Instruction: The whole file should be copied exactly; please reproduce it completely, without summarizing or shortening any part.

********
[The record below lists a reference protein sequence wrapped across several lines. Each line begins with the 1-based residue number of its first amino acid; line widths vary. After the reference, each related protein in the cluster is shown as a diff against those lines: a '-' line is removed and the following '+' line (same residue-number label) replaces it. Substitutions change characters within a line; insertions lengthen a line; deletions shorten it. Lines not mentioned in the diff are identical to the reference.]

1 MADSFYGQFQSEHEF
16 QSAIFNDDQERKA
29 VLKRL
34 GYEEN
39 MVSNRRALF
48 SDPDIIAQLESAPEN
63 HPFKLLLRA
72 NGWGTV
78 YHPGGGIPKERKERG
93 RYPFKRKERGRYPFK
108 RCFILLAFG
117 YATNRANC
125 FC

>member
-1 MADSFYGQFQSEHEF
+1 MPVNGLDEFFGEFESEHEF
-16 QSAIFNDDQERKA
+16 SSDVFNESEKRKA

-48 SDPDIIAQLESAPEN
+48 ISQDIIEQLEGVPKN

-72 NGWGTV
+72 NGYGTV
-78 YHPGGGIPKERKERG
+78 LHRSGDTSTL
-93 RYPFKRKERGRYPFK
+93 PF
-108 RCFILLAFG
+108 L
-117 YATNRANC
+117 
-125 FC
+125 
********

[The record below lists a reference protein sequence wrapped across several lines. Each line begins with the 1-based residue number of its first amino acid; line widths vary. After the reference, each related protein in the cluster is shown as a diff against those lines: a '-' line is removed and the following '+' line (same residue-number label) replaces it. Substitutions change characters within a line; insertions lengthen a line; deletions shorten it. Lines not mentioned in the diff are identical to the reference.]

1 MADSFYGQFQSEHEF
16 QSAIFNDDQERKA
29 VLKRL
34 GYEEN
39 MVSNRRALF
48 SDPDIIAQLESAPEN
63 HPFKLLLRA
72 NGWGTV
78 YHPGGGIPKERKERG
93 RYPFKRKERGRYPFK
108 RCFILLAFG
117 YATNRANC
125 FC

>member
-1 MADSFYGQFQSEHEF
+1 MPVNGLDEFFGEFESEHEF
-16 QSAIFNDDQERKA
+16 SSDVFNESEKRKA

-48 SDPDIIAQLESAPEN
+48 ISQDIIEQLEGVPKN

-72 NGWGTV
+72 NGYGTV
-78 YHPGGGIPKERKERG
+78 LHRSGDTSTL
-93 RYPFKRKERGRYPFK
+93 PF
-108 RCFILLAFG
+108 L
-117 YATNRANC
+117 
-125 FC
+125 